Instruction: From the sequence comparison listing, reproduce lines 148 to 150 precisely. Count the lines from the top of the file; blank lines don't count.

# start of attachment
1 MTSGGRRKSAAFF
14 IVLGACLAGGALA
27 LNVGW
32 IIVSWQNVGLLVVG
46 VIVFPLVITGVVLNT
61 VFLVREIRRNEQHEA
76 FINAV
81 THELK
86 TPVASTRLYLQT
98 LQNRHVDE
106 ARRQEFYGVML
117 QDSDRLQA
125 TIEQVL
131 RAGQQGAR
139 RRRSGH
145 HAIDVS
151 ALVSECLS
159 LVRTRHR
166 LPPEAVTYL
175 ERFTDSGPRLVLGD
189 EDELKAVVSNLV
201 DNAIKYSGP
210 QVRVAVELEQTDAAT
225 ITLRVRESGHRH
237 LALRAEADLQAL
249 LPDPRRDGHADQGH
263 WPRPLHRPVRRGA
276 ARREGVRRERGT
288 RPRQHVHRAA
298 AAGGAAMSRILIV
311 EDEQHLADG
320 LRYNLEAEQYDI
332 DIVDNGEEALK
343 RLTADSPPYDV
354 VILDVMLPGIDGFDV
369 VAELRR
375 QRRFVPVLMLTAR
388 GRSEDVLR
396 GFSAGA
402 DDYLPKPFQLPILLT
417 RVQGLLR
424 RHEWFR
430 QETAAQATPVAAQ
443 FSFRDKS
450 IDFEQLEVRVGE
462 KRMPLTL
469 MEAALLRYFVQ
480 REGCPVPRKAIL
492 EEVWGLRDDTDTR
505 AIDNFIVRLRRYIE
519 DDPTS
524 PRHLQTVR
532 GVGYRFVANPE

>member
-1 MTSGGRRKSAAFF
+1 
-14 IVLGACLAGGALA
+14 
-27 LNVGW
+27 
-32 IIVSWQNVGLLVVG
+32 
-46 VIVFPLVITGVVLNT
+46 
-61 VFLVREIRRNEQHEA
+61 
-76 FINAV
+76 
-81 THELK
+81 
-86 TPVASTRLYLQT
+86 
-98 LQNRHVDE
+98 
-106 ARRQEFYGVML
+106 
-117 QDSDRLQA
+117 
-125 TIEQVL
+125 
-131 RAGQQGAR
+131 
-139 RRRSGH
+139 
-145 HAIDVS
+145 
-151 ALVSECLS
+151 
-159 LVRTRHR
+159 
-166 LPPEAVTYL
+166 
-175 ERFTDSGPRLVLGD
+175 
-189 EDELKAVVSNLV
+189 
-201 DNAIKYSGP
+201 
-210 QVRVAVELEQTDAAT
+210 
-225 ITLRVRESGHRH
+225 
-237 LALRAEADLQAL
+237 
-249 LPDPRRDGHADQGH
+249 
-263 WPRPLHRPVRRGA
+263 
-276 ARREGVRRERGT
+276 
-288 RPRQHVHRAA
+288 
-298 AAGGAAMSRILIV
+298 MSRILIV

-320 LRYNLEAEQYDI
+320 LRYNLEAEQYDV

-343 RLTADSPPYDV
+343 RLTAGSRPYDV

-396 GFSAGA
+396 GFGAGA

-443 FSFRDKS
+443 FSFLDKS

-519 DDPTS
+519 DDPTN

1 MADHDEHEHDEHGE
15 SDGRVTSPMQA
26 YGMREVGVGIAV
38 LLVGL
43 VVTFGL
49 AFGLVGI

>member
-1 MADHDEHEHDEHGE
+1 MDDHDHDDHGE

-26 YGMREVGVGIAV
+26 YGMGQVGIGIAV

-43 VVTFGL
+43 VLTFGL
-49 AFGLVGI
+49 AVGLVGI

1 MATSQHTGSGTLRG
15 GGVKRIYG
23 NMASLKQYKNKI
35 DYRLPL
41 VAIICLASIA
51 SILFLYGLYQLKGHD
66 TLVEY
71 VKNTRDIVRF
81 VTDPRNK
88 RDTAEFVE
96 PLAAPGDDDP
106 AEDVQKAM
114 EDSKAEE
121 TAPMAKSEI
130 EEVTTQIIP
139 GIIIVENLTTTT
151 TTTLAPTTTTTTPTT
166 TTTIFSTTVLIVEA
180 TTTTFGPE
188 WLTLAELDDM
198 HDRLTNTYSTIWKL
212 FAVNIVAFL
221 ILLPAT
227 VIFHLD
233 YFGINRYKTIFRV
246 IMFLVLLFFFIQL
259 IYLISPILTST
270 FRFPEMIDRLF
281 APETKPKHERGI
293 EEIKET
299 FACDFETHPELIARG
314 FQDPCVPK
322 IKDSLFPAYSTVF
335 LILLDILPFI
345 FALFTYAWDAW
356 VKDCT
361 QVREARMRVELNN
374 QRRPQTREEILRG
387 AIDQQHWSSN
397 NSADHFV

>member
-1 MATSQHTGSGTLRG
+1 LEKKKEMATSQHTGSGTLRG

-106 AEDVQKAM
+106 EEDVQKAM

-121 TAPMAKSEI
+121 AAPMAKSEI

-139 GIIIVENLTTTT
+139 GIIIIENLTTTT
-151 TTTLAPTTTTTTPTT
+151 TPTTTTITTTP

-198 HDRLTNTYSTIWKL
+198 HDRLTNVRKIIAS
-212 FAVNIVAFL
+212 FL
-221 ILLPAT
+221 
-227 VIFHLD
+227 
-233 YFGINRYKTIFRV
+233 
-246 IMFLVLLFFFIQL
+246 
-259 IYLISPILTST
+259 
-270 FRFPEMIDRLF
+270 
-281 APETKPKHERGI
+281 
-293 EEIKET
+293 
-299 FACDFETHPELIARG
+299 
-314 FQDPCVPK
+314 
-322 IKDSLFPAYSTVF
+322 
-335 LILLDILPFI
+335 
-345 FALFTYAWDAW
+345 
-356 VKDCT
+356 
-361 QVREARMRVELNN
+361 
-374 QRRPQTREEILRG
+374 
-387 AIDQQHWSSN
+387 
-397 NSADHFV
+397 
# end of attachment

81 VTDPRNK
88 RDTAEFVE
96 PLAAPGDDDP